Huckabee: ‘Radical Islam-inspired extremists’ attacked newspaper
© Greg Nash

Former Arkansas Gov. Mike Huckabee (R) said Wednesday’s terrorist attack on a Parisian satirical newspaper should be a “wake-up call” for the U.S. that Americans remain at risk from the forces of “radical Islam.”


“This brutal terrorist attack which killed at least a dozen people including police officers, must serve as a wakeup call that Western Civilization continues to face a threat to our very existence from radical Islam-inspired extremists,” the potential 2016 presidential candidate said in a statement provided to The Hill.

"We all must stand firm against violent, totalitarian ideologies which seek to destroy our freedom,” he continued. “Americans and Europeans must start by correctly identifying the problem, not simply wishing it away or trying to appease radicals. While apologists for radical Islam have often confused the issue with claims of 'Islamophobia,' it's well past time for those who truly value liberty and freedom to call their bluff.”

Huckabee announced over the weekend he’d be leaving his show on Fox News to explore a potential presidential run. Few other GOP presidential contenders have weighed in, but Huckabee’s statement includes the strongest condemnation of radical Islam out of those who have.

At least 12 people were killed and three others critically wounded, when gunmen opened fire at the French offices of the satirical newspaper Charlie Hebdo. The paper is known for its provocative comics, which often target Islam and other religions.

The paper’s offices were firebombed in 2011, after it published caricatures of the Prophet Muhammad. On Wednesday, shortly before the latest attack, the paper tweeted a cartoon mocking the leader of the Islamic State in Iraq and Syria (ISIS), which has threatened to attack France and other nations cooperating in the U.S.-led campaign against it.

"Like we've seen in Paris, and at the Canadian Parliament in Ottawa several months ago, free societies remain extremely vulnerable to these type of attacks,” Huckabee said. “Law enforcement and intelligence authorities need all the tools they can to help prevent them in the first place. Yet at the end of the day, it's the extremist ideology that must be stopped. We must focus on the right problem."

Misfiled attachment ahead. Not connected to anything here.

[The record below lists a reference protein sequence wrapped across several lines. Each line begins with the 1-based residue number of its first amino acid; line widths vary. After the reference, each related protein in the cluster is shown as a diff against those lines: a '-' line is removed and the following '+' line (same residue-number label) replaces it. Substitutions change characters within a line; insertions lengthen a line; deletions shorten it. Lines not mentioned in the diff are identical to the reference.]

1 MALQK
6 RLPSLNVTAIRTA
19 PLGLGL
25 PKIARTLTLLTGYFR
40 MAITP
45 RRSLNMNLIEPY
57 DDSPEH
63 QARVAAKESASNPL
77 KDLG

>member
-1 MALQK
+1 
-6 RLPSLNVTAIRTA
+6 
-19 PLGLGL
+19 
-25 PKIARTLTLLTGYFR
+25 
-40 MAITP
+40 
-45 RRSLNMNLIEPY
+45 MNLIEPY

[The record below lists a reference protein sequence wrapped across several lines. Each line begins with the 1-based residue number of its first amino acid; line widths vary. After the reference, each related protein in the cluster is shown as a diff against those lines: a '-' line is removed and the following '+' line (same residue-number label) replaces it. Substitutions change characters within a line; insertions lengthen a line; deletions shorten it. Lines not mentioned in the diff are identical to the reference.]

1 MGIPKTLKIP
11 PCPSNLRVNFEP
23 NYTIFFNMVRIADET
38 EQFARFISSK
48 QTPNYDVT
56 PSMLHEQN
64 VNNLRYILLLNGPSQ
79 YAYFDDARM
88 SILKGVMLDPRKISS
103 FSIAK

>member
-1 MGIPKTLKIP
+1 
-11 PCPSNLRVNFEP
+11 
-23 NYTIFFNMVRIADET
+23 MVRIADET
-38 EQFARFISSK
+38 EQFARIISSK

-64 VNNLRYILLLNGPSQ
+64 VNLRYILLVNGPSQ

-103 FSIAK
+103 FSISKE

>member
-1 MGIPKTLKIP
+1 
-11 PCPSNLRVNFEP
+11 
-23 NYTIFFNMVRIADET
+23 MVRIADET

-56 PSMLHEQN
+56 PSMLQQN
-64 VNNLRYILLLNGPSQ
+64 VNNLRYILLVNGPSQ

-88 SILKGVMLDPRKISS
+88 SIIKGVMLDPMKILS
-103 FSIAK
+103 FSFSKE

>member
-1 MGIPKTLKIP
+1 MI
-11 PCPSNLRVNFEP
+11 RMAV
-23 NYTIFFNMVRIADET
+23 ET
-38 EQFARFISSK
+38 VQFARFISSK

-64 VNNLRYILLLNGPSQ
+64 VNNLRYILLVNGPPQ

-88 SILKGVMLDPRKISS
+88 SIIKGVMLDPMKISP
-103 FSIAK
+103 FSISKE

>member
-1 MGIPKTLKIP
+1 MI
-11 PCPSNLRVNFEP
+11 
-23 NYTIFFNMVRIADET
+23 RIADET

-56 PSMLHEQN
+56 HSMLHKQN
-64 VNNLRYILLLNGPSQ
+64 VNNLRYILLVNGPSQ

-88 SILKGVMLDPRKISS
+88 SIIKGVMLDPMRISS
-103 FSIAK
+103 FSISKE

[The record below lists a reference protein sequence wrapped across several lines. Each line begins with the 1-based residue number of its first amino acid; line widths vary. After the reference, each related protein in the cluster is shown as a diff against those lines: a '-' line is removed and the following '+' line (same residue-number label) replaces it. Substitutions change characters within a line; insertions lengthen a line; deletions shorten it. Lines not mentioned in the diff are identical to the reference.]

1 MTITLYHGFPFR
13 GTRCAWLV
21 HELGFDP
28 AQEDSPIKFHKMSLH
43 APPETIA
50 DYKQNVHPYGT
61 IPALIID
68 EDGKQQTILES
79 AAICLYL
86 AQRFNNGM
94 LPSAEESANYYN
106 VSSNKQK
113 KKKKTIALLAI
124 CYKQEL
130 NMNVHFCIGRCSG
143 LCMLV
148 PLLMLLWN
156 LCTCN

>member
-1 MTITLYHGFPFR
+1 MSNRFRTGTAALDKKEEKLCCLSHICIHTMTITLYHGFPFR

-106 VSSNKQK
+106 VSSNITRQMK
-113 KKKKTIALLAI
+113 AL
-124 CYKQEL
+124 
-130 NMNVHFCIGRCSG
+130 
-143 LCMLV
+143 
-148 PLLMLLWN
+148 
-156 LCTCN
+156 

Louisiana Gov. Bobby Jindal (R), another potential Republican presidential candidate, said the attack was further evidence the U.S. must continue to take the war on terror seriously.

“The attack in Paris is another reminder of the horrific evil that terrorists are capable of and that we must stop at nothing to eliminate these threats,” he said in a statement. “The fact that these terrorists targeted members of the press shows their contempt for the freedom of expression and the values of a free society.

"The war on terror is real and these threats need to be confronted and destroyed for freedom to prosper,” Jindal added. “The U.S. should work closely with the French government to track down those who are responsible for today's act of terror and eliminate all those involved."

Ben Carson, a Tea Party favorite who is also weighing a run for the White House, said the attack was the reminder of the importance of the freedom of the press.

“Here we go again! When will the world finally awaken to the menacing brutality of this continued behavior?” Carson asked in a statement to The Hill. “The terrorist attack in Paris is an absolute tragedy and my most sincere condolences are extended to the families and the Government of Paris. This brutal attack is truly disheartening and it is my hope that Americans reinforce its commitment, through whatever means are necessary, to France through this difficult time. Let us also remember that freedom of press is a pivotal concept that the free world must continue to protect.”